Climate Change: The New Black

Climate change has been a topic in conversation for years and the topic isn’t going anywhere. Canada has improved the way the population does things and lives their life over the past few years. More businesses are using solar panels, more people are buying hybrid vehicles and that’s just to name a couple. What is also great is that more and more Canadian’s are also purchasing goods such as food and clothing that mare grown and made locally. Slowly but surely more and more people in Canada are realizing their impact on the environment and are trying to make a change in the little things they do. This blog post will give insight on our opinions on what we believe Canada should and shouldn’t be doing on an environmental standpoint. Is Canada is doing all it can to reduce CO2 emissions? Is it enough? How is Canada combating climate change? And how will these environmentally beneficial decisions affect our future.

“We received this world as an inheritance from past generations, but also as a loan from future generations, to whom we will have to return it!”— Pope Francis (Remarks, meeting with political, business and community leaders, Quito, Ecuador, July 7, 2015)

Climate change, a topic most were completely uninformed of before the 2006 documentary by ex-presidential candidate Al Gore, An Inconvenient Truth. The document went on to gross nearly $366,000 in its opening weekend, and breaking the record for a documentary. The compelling film started a conversation amongst the public that prior to its release habitually fell to the wayside. Though it did not take long after for technological innovations to distract us from our progress, now times are beginning to change again. With these innovations came the information age. With every John and Jane in town having every detail of almost anything at their fingertips they become much more aware of the world they live in. The current generation is the most educated generation in history. This leads to many individuals with a strong sense that they must make restitution to common infrastructures for the generation that preceded them.

 

Projected_impact_of_climate_change_on_agricultural_yields_by_the_2080s,_compared_to_2003_levels_(Cline,_2007)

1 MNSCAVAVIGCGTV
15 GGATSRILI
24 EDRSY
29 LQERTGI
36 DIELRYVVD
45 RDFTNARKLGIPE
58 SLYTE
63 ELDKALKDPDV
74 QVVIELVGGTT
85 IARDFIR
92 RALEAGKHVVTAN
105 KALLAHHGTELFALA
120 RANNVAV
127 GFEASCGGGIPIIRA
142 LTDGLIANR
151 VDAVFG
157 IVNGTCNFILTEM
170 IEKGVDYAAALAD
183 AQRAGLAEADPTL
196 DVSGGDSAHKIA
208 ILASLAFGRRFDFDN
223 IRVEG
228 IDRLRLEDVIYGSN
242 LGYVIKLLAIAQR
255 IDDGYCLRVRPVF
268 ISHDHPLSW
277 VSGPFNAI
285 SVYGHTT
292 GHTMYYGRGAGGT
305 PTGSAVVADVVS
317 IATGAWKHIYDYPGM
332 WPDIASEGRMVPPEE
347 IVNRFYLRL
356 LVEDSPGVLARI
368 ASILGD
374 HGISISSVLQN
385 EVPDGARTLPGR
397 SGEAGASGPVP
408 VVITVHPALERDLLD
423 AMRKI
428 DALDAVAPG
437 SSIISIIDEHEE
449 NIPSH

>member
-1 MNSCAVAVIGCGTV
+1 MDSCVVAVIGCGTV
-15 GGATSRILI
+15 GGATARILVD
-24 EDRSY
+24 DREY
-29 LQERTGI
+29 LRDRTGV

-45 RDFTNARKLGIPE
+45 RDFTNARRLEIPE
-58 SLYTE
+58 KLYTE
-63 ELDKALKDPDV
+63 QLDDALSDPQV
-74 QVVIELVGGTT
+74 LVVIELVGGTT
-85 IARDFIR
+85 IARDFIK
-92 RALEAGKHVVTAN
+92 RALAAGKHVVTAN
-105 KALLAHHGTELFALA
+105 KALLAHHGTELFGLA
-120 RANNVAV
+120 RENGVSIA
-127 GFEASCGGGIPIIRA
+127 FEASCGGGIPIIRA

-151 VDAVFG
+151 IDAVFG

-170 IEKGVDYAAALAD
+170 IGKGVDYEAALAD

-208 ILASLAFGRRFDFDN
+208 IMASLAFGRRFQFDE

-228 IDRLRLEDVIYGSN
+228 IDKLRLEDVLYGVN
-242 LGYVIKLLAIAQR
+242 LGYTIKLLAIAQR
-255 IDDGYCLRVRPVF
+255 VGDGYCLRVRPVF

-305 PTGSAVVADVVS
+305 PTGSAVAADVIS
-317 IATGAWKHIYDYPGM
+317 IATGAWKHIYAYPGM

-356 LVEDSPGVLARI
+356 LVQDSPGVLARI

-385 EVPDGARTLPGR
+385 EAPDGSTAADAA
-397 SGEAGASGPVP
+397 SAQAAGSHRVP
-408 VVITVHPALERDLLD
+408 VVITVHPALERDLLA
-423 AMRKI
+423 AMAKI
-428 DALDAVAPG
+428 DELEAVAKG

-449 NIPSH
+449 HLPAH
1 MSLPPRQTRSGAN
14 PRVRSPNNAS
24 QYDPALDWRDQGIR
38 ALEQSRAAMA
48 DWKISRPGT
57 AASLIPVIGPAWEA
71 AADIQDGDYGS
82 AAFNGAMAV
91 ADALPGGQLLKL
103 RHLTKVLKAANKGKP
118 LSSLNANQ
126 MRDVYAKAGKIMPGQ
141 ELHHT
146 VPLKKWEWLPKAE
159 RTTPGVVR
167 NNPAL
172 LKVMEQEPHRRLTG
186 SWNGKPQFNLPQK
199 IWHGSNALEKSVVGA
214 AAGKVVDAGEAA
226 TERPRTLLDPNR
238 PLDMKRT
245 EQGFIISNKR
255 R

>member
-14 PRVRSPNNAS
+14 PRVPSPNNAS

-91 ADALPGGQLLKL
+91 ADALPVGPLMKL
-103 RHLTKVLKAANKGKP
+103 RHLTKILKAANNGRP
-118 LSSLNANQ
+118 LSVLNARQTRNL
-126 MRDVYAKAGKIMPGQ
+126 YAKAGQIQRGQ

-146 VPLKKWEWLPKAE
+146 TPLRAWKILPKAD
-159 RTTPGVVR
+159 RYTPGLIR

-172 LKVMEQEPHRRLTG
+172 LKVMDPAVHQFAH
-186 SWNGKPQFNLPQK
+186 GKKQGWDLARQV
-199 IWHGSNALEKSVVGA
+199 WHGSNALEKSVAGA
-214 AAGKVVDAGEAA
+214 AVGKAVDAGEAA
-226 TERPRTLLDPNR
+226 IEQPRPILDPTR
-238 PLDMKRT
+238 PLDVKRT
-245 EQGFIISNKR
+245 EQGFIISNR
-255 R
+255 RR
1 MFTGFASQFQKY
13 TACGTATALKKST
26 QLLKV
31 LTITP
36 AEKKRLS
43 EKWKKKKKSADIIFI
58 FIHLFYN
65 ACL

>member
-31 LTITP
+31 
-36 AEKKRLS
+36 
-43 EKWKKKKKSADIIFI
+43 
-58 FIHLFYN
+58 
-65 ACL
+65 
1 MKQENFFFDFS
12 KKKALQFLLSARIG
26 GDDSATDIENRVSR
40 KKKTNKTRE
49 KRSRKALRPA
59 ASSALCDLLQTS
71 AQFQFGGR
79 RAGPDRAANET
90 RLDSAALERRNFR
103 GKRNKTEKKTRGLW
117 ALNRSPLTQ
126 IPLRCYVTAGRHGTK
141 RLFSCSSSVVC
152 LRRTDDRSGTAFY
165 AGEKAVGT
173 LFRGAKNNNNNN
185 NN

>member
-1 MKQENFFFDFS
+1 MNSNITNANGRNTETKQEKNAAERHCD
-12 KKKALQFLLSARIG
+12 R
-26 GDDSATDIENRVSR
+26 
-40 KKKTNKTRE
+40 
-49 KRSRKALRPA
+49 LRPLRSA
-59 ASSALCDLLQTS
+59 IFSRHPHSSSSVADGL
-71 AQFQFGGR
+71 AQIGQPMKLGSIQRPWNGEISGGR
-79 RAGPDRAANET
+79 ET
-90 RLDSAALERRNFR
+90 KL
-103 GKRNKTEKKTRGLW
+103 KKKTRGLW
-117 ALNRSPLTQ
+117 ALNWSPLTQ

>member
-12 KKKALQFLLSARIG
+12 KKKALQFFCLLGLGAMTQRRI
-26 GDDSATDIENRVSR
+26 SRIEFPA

Climate change is very real and is an issue that must be dealt with sooner rather than later. Although it will not effect our generation dramatically, the future generations will take the blunt force of it. The melting arctic regions will cause costal communities to travel inward and might reshape the continent, as we know it. Drought is another serious issue that could cause many implications including lack of fresh water and food production. These issues seem minimal as of right now but the longer we hold off on fixing our current wasteful and non-renewable habits, the faster and more dramatic these complications will take effect. Currently, many leaders of the world including the United States and Canada are not taking the risk of climate change lightly and are starting to implement bills to help tackle the issue. In the end it is up to our leaders to help inform the public of major environmental issues such as climate change and to help persuade other governments to follow suit. There is faith that our higher powers will make smart and informed decisions for the better future of our planet and the people living on it.

Northern California Weathers The Drought

California’s largest water reservoir, Lake Shasta, at the historically low level of 26% capacity, Sept. 27, 2014, in Redding, California.

 

 

 

 

 

 

 

 

 

 

 

 

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